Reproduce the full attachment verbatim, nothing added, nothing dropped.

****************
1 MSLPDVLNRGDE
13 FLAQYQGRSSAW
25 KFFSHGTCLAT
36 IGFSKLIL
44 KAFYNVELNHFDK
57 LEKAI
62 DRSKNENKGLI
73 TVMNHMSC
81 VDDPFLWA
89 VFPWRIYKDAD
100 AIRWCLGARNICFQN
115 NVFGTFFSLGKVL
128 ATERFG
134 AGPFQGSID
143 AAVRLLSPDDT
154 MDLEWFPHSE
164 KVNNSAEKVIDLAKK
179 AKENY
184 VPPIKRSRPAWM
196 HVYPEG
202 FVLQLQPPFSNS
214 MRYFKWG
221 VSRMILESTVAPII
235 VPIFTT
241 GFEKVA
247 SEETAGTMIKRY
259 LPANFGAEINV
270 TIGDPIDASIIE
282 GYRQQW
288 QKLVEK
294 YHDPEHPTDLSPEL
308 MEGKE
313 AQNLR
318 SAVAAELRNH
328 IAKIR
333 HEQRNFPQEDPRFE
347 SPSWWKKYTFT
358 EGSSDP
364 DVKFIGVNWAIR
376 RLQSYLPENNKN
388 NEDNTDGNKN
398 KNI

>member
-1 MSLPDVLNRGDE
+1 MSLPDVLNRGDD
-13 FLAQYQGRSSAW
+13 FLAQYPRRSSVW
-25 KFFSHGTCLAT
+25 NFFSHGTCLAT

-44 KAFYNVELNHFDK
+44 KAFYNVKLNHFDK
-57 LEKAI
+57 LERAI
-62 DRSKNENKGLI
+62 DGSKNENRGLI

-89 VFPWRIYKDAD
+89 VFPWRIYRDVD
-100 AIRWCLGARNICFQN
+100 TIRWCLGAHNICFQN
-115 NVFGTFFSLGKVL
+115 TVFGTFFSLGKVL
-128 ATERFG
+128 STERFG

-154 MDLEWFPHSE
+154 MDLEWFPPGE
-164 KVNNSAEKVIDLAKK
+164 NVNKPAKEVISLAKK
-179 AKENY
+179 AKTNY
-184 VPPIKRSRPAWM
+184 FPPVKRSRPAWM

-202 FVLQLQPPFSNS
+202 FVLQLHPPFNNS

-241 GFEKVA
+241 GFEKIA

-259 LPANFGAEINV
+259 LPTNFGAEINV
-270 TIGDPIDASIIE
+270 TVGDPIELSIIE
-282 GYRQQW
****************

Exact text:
1 MSLPDVLNRGDE
13 FLAQYQGRSSAW
25 KFFSHGTCLAT
36 IGFSKLIL
44 KAFYNVELNHFDK
57 LEKAI
62 DRSKNENKGLI
73 TVMNHMSC
81 VDDPFLWA
89 VFPWRIYKDAD
100 AIRWCLGARNICFQN
115 NVFGTFFSLGKVL
128 ATERFG
134 AGPFQGSID
143 AAVRLLSPDDT
154 MDLEWFPHSE
164 KVNNSAEKVIDLAKK
179 AKENY
184 VPPIKRSRPAWM
196 HVYPEG
202 FVLQLQPPFSNS
214 MRYFKWG
221 VSRMILESTVAPII
235 VPIFTT
241 GFEKVA
247 SEETAGTMIKRY
259 LPANFGAEINV
270 TIGDPIDASIIE
282 GYRQQW
288 QKLVEK
294 YHDPEHPTDLSPEL
308 MEGKE
313 AQNLR
318 SAVAAELRNH
328 IAKIR
333 HEQRNFPQEDPRFE
347 SPSWWKKYTFT
358 EGSSDP
364 DVKFIGVNWAIR
376 RLQSYLPENNKN
388 NEDNTDGNKN
398 KNI

>member
-1 MSLPDVLNRGDE
+1 MSLPDVLNRGDD
-13 FLAQYQGRSSAW
+13 FLAQYPRRSSVW
-25 KFFSHGTCLAT
+25 NFFSHGTCLAT

-44 KAFYNVELNHFDK
+44 KAFYNVKLNHFDK
-57 LEKAI
+57 LERAI
-62 DRSKNENKGLI
+62 DGSKNENRGLI

-89 VFPWRIYKDAD
+89 VFPWRIYRDVD
-100 AIRWCLGARNICFQN
+100 TIRWCLGAHNICFQN
-115 NVFGTFFSLGKVL
+115 TVFGTFFSLGKVL
-128 ATERFG
+128 STERFG

-154 MDLEWFPHSE
+154 MDLEWFPPGE
-164 KVNNSAEKVIDLAKK
+164 NVNKPAKEVISLAKK
-179 AKENY
+179 AKTNY
-184 VPPIKRSRPAWM
+184 FPPVKRSRPAWM

-202 FVLQLQPPFSNS
+202 FVLQLHPPFNNS

-241 GFEKVA
+241 GFEKIA

-259 LPANFGAEINV
+259 LPTNFGAEINV
-270 TIGDPIDASIIE
+270 TVGDPIELSIIE
-282 GYRQQW